Khan v Crossland

WTLR Issue: June 2012 #120





Dennis Griffiths (testator) died on 30 October 2008 leaving an estate worth about £430,000. By his last will, made nine years previously, the testator had appointed as his executors two partners in a firm of will writers known as ‘Will Drafters’ (respondents). The sole beneficiaries were the testator’s two stepchildren, Ruth Savidge and David Khan (applicant). The respondents initially proposed to charge 3-4% of the value of the estate to carry on its administration and the beneficiaries, who had already reached an informal agreement as to how to deal with the estate, invited them to stand down. They declined to do so but offered to reduce their fees as a gesture of goodwill given the work already carried out in administering the estate. Thereafter the relationship between the parties became difficult, and the applicant approached another firm of will writers which offered him an unlimited warranty against the legal costs of bringing an application to remove the respondents. In the event, after taking legal advice, the applicant sought an order under s116 of the Senior Courts Act 1981 passing over the respondents on the grounds that there were special circumstances which made it necessary or expedient to appoint himself as administrator. Apart from the fact that the sole beneficiaries were united in their wish that the respondents renounced probate, there had been a serious breakdown in their relationship resulting in the beneficiaries losing all trust and confidence in them. On the other hand, they had been chosen by the testator to act as his executors and, while the reasons for their appointment were unknown, they had done nothing to disentitle themselves from acting. The respondents contended that the application should be struck out as an abuse of process since it had been funded by a trade rival and pursued for an ulterior motive.

Held (allowing the application)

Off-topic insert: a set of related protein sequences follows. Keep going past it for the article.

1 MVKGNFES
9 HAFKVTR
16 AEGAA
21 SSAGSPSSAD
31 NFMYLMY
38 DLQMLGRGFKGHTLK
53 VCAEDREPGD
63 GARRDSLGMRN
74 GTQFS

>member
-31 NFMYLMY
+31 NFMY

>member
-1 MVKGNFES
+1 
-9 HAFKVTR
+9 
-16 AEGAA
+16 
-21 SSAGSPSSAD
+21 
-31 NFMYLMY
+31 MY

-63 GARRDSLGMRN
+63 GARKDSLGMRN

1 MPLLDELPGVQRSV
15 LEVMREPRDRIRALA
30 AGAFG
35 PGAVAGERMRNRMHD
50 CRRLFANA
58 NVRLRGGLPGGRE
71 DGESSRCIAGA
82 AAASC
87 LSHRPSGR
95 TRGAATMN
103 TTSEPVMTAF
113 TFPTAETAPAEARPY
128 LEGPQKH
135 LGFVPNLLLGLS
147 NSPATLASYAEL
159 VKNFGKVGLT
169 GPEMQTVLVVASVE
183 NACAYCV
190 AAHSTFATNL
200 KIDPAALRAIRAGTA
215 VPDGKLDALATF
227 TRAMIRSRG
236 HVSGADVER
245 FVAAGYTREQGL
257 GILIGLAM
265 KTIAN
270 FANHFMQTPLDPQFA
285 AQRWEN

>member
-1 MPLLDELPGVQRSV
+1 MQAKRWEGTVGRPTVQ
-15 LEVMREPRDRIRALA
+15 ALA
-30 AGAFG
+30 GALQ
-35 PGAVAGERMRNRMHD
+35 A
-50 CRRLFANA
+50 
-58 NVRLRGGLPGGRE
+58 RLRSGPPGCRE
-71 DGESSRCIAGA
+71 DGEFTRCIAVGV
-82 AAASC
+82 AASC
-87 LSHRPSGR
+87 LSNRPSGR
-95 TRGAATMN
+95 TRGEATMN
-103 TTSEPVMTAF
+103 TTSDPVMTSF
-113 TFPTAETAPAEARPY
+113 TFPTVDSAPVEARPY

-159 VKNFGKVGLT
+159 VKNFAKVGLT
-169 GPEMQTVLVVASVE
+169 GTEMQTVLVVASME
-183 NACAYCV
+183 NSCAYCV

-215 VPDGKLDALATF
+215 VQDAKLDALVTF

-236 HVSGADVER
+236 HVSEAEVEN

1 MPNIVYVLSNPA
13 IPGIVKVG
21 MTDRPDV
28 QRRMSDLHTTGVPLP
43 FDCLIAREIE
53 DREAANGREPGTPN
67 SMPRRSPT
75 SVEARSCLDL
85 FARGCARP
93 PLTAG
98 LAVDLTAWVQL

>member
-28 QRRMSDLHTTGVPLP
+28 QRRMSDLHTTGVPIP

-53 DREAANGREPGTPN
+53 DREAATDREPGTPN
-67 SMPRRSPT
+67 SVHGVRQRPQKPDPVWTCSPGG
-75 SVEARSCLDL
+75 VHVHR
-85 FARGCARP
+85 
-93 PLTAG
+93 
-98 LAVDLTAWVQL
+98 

The discretion of the court on an application under s116 of the Senior Courts Act 1981 was wide and the approach in Re Clore (deceased) (No. 1) [1982] Ch 456 and Buchanan v Milton [1999] 2 FLR 844 was preferred to that in AB v Dobbs [2010] WTLR 931. Thus, it was not necessary for executors to have disentitled themselves to a grant before an order could be made. Assistance could be drawn by way of analogy to the cases dealing with applications under s50 of the Administration of Justice Act 1985 as they emphasise the overriding consideration as being whether the trust was being properly administered or the welfare of the beneficiaries. While the testator’s choice of executors was a relevant factor, it was not decisive and had to be balanced against the united wish of the beneficiaries, who were of full age and capacity, that the respondents renounced probate. That was capable of amounting to a special circumstance and, when coupled with the plain fact that the relationship between the parties had broken down (although that circumstance was not in itself conclusive), together they tipped the balance in favour of the application making it expedient to appoint the applicant as administrator. The evidence in support of the respondents’ contention that it should be struck out as an abuse of process did not substantiate an ulterior motive and, as the applicant had continued the action after the warranty on costs had come to an end, it was dismissed.

JUDGMENT [1] This is a dispute over who should administer the estate of Dennis Griffiths who died on 30 October 2008. Under the terms of his will which was executed on 15 February 1999 the respondents, Ms Hanover and Mr Crossland were appointed as executors. At the time of the execution of the will the …
This content is only available to members.

Cases Referenced

Legislation Referenced

  • Administration of Justice Act 1985, s50
  • Non-contentious Probate Rules 1987 (SI 1987/2024), r20
  • Senior Courts Act 1981, s116